Travis County District Court’s unique central docket sometimes has pitfalls for the uninitiated. It requires counsel to think differently about strategy in pretrial hearings and at trial. When seeking summary judgment, movant’s counsel always should err on the side of filing a reply when faced with a response. That’s true even though Texas Rule of Civil Procedure 166a, which governs summary judgment, does not require a reply. Here are three reasons why.

1. Opposing counsel may be long-winded, eating through the time allotted for the hearing. When setting a matter on the Travis County District Court docket, counsel must estimate the amount of time necessary for the hearing. This sounds straightforward, but it’s not.

Counsel must estimate the amount of time needed for the entire hearing, not just his own argument. It’s wise to set the matter for more time than anticipated (even regarding the opposing side’s time) to ensure as much time as needed is provided.

If the hearing wraps up in less time than originally estimated, the court will be more than happy to have that unused time back on the docket. However, the opposite isn’t true if the hearing risks running long. The court will limit the parties to the time requested, even if counsel needs more time to make proper argument. Attorneys always have the right to request a specific amount of time, but that power creates responsibility; the court will limit them to the time requested.

Additionally, the court will not necessarily divide the time for the hearing conveniently and neatly down the middle and then keep track of each side’s time usage. On the contrary, the clock may run out with one side not getting exactly one-half of the estimated time allotment. Filing a reply protects the client’s interests by outlining counsel’s reply to any new issues the respondent raises.

Further, if the judge does not rule immediately, the court and staff attorney will have counsel’s reply handy for review before issuing a ruling.

2. Responding to new issues raised in the response to the motion for summary judgment is advantageous. A few months ago, I was preparing for a hearing on my client’s motion for summary judgment. The opposing party filed a response, including evidence. I was debating whether it would be worthwhile to draft a reply.

I had already drafted my necessary objections to the respondent’s evidence, so I had already started a written document. But I couldn’t decide whether it would be worthwhile to draft a response to argue against newly raised legal issues or simply point them out orally in court. My client would appreciate the cost savings of foregoing a written reply and likely would have preferred that I make my points in oral argument instead.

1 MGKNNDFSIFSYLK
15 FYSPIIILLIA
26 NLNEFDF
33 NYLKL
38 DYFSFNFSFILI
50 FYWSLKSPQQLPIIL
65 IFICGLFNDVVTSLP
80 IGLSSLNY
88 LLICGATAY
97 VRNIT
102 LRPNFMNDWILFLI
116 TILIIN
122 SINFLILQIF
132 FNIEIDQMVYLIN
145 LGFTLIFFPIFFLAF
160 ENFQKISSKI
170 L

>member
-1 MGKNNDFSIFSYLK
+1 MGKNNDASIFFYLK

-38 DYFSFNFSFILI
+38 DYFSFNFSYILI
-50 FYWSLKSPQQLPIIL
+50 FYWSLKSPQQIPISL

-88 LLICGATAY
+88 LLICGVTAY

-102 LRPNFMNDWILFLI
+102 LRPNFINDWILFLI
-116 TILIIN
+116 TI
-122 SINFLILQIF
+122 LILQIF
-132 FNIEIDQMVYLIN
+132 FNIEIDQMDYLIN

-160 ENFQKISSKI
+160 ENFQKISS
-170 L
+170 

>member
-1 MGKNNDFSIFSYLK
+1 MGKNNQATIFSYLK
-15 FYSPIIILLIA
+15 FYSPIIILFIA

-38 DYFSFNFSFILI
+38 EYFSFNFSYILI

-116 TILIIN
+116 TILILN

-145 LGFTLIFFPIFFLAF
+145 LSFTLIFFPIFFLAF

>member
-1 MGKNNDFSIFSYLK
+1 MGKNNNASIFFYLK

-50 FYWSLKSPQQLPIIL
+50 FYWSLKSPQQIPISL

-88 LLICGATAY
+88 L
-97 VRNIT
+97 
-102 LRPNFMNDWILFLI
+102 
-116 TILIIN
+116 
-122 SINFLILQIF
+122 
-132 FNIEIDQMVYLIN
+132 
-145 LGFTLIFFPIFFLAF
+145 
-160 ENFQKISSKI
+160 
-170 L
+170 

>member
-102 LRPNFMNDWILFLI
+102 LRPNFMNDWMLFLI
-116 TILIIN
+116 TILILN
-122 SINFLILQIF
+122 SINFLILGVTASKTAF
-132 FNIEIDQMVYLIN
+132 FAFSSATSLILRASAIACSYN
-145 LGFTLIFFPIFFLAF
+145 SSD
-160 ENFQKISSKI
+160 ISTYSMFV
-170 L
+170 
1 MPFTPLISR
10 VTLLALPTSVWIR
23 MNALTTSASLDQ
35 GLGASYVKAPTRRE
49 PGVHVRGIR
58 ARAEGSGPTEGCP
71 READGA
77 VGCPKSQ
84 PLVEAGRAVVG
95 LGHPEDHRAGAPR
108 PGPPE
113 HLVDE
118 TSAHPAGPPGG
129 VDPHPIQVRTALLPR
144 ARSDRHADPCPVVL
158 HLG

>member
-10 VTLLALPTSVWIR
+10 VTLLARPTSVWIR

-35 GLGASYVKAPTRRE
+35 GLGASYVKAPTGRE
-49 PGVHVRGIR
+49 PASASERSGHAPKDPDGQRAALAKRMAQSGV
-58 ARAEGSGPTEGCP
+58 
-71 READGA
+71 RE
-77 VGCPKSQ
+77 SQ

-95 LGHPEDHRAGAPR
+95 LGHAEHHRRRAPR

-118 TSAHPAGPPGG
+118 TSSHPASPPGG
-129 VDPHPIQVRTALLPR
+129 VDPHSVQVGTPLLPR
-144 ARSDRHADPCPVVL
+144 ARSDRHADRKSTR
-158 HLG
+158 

However, I erred on the side of outlining my arguments in a reply, along with supporting case law. The judge assigned to the hearing had a chance to review the file prior to the start of the hearing. That’s rare in the central docket system, since the judges often receive the material only moments before the hearing begins.

Because the judge had that advance time, he only had some pointed questions related to the legal arguments. He saw no need to open the hearing to full argument, as he seemed undecided on only a couple of issues. Thus, we were able to streamline the hearing, focusing only on those issues and supporting case law. During the brief hearing, I pointed the judge to my supporting case law, but he also had the opportunity to review my reply earlier, letting him see the outline of anything the short oral argument may have missed.

The judge took the issues under advisement and later granted my motion in its entirety, to my client’s delight. I can only assume that having the reply, with case law attached and highlighted, provided the judge and staff attorney with the support needed to grant my motion.

3. Protecting the client’s appellate interests is key. The judge is not required to provide a court reporter or oral record for a summary judgment hearing. A court of appeals’ review of the trial court’s decision may be limited to the motions, responses and replies in the clerk’s record. Accordingly, a reply available for review in the record further assists the appellate court.

Should counsel file a reply when in receipt of a response to a motion for summary judgment? When practicing in Travis County District Court, the answer is "Yes, always."